“Pity the Fool” Who Doesn’t Learn from Mr. T (and it could have been Me!)

Maybe it’s because living in L.A. I rarely recognize celebs you are supposed to recognize; that when I got to my gate at LAX, I didn’t know who the muscle bound black man in the sweat suit and American flag bandana was either. I didn’t even know he was still alive. But he was surrounded , Not because the crowd of travelers gathered, but because he had gathered the crowd. He knew how to do this and he wasn’t letting them go. ”Women and children first,” Mr. T called. “That’s my only rule.” Then he flashed his signature faux angry flex from the 80’s like anybody would remember it. The crowd loved it. But I wasn’t about to go waving my camera for this bouncer, turned actor famous for being a human cartoon character.  Nope, not me. If I was going to go gaga, it would have to be for Scorsese or Streep.

The last time I saw Mr. T was every morning almost thirty years earlier running in the park at the crack of dawn . He came decked out in what I guessed was 20 of his 45 pounds of his signature daily bling. “

“Morning, Mr. T,” I’d wave trying to get him to slip out of character. “Morning, Mam,” he’d say back never once missing a beat. And today he wasn’t either.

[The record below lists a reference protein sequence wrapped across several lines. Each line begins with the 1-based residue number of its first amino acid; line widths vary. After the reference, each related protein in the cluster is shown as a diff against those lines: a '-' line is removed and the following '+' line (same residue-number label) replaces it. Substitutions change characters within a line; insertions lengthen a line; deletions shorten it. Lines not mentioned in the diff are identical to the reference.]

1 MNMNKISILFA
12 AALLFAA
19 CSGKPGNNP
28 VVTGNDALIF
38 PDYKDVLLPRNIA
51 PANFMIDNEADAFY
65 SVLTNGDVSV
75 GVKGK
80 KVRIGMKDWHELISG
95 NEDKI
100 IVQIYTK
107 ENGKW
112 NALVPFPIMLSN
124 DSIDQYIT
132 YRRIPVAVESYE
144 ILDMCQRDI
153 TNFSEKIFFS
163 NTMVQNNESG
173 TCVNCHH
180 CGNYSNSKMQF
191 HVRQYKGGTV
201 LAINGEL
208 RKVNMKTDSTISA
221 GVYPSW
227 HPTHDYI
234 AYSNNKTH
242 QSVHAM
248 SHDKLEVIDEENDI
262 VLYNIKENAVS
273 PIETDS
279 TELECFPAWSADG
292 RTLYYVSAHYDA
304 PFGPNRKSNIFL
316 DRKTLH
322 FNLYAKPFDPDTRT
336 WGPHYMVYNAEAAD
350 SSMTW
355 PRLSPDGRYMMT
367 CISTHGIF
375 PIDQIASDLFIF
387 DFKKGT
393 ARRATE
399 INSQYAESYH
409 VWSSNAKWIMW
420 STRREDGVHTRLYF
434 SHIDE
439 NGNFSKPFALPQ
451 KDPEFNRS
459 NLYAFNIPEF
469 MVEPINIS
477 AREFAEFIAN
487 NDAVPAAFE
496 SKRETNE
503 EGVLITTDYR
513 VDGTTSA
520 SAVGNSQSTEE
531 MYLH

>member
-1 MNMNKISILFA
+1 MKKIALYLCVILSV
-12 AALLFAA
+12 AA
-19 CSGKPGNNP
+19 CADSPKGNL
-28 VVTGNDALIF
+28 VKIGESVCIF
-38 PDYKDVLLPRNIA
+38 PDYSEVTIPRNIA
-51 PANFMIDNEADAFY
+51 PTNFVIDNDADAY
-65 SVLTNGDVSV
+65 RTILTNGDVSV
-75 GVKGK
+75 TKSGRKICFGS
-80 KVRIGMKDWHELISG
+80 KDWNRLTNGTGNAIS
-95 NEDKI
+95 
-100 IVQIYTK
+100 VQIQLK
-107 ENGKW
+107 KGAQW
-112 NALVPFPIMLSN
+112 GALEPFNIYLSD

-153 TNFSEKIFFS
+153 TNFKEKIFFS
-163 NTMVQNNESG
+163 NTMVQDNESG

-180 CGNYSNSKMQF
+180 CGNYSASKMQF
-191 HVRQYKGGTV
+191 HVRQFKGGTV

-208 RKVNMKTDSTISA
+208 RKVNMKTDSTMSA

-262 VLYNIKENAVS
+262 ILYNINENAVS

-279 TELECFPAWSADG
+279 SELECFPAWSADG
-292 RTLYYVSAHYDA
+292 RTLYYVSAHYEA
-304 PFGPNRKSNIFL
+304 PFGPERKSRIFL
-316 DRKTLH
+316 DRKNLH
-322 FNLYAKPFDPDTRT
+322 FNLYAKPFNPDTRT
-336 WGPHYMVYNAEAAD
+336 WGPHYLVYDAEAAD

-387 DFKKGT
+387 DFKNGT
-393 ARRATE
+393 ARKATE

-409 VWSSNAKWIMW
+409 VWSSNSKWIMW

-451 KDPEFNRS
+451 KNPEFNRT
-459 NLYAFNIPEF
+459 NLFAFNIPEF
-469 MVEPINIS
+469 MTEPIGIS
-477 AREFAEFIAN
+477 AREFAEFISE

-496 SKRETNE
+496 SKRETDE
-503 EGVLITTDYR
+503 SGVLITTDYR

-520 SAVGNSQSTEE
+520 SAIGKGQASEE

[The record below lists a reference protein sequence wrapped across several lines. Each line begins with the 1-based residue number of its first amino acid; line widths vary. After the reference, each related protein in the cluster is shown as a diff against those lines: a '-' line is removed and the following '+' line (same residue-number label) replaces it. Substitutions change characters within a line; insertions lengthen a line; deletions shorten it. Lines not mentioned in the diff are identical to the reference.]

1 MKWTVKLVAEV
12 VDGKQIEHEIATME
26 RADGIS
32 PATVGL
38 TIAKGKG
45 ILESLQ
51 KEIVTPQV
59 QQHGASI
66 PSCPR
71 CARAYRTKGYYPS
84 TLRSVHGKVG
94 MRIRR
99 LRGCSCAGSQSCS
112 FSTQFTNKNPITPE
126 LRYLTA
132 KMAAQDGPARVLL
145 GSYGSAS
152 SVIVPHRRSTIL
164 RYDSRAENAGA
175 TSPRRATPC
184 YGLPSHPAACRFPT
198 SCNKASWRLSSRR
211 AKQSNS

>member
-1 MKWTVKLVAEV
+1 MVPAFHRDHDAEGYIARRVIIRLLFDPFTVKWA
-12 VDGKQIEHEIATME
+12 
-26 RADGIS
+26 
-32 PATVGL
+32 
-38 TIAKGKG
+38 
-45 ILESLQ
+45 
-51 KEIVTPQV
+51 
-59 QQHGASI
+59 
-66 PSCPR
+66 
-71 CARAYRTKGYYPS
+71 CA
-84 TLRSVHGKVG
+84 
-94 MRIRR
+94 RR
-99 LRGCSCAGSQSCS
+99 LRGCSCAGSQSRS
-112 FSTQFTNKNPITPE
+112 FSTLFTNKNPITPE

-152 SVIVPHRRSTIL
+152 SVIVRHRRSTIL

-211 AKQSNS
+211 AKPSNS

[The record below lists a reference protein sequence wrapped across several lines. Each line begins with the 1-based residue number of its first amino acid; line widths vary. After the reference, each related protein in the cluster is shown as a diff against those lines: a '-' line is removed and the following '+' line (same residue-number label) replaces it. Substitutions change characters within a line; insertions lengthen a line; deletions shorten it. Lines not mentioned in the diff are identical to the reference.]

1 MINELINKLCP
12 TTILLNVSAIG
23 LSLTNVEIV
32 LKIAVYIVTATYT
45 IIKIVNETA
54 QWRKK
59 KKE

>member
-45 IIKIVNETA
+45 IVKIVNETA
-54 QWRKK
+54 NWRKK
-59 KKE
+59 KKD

When we boarded, he was right there with the stewardess; greeting those he may have missed at the gate; kissing babies, hugging grandmothers. His sincerity and warm heart under it all was undeniable.

“I pity the fool,” he gave us his trademark line.”

And then, after take off, it hit me. That fool was me!  I was busy in my tired head passing this guy off as a buffoon when I was in fact in the presence of a flying brand bonanza.

Here’s yet another tip golden tip he was teaching me again about your business:

  1. Know why, where and when your audience needs you. And then show up there.

When you’re trying to forget you’re about to lift 36,000 feet off the ground in a large piece of tin with a couple of hundred perfect strangers,; a product or service that lifts your attention above reality, as the man next to me said, “is a blessing.” It’s not that Mr. T. likely hangs out in airports. It’s that when he’s in one, he knows the value of his being there for himself and others. Wherever people want a break from reality, he is welcome.

That may sound like everywhere on the planet, but he’s learned, like we must all learn, how to be in the right place at the right time. That may not be at an audition for a feature film but with his right audience he’s unbeatable. They may not pay for his service, but by their putting pics with him on Facebook posts, 30 years later keep his paychecks coming.

Do you really know why, where and when your best audience needs you?

If you have any questions with that, lets talk.

Thanks for reading.

Or in the words of Mr. T., "thank you for showing me some love."